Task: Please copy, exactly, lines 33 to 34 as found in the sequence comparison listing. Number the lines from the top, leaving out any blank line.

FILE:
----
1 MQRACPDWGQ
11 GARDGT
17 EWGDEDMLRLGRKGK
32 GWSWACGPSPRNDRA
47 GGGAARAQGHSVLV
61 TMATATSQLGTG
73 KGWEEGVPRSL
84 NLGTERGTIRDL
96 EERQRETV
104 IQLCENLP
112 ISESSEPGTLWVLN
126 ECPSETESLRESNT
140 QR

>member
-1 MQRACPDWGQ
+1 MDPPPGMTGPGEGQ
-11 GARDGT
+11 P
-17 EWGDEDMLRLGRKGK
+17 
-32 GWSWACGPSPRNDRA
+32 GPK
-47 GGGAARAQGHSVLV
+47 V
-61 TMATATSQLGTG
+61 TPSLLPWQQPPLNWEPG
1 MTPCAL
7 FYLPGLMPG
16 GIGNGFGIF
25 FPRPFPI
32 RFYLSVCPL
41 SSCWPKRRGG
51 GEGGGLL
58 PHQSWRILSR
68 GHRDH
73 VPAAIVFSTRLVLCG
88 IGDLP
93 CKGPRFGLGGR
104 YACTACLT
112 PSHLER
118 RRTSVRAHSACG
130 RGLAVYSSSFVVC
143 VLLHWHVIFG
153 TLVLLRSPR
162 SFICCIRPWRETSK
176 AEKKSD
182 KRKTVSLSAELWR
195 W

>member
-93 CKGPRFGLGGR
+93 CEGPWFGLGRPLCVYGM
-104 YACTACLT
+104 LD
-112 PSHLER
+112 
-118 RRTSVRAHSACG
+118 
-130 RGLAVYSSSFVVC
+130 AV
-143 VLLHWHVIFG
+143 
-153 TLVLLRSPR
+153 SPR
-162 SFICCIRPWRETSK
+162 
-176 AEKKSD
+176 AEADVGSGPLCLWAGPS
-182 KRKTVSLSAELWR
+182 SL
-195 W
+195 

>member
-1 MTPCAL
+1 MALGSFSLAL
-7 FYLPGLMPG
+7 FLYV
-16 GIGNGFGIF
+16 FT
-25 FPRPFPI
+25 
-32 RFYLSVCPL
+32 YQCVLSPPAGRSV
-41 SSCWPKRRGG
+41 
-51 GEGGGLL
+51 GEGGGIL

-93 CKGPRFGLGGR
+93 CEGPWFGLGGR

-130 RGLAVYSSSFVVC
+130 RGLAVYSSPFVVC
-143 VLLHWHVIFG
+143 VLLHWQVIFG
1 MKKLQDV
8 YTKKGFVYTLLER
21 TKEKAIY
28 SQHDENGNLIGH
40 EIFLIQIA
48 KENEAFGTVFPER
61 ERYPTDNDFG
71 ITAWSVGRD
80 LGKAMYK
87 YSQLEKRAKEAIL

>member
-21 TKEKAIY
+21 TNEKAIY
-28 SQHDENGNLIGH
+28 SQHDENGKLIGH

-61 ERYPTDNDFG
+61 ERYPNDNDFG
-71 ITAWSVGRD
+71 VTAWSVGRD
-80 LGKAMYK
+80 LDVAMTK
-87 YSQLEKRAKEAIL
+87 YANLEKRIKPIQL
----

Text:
51 GEGGGLL
58 PHQSWRILSR